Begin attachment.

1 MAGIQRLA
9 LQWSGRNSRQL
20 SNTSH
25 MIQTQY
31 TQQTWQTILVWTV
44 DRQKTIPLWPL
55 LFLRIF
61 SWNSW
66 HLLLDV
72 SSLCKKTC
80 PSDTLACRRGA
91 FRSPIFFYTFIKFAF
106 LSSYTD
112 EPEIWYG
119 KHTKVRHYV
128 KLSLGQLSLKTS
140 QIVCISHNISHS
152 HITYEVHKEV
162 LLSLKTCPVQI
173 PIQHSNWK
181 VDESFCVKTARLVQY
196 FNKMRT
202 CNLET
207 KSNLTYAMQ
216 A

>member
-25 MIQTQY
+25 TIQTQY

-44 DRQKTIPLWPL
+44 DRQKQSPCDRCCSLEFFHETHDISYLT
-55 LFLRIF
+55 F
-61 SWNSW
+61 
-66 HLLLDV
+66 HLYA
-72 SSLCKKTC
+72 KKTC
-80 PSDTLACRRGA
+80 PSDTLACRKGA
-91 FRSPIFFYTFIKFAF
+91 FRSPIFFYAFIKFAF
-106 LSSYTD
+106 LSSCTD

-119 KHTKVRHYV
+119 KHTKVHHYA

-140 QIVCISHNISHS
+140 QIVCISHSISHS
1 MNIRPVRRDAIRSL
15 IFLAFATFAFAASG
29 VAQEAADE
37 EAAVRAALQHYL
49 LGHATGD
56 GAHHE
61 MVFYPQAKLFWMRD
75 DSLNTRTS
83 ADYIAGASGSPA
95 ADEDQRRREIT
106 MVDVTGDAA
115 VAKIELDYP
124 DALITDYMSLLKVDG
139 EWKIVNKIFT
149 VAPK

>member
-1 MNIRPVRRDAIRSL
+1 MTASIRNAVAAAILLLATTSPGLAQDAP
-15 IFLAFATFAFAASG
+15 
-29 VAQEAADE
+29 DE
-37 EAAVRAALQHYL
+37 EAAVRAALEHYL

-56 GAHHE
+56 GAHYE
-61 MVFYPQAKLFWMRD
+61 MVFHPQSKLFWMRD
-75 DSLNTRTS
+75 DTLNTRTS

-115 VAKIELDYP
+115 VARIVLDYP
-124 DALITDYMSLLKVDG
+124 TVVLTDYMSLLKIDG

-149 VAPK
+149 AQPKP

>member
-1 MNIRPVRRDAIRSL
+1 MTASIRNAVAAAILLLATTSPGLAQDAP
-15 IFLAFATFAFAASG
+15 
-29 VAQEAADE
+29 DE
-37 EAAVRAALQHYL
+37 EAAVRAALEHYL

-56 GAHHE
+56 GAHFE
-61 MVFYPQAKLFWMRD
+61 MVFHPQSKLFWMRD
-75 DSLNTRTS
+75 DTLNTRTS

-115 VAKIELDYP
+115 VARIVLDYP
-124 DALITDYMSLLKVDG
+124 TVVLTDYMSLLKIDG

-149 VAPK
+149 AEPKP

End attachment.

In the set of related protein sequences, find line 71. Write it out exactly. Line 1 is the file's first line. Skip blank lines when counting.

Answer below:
-37 EAAVRAALQHYL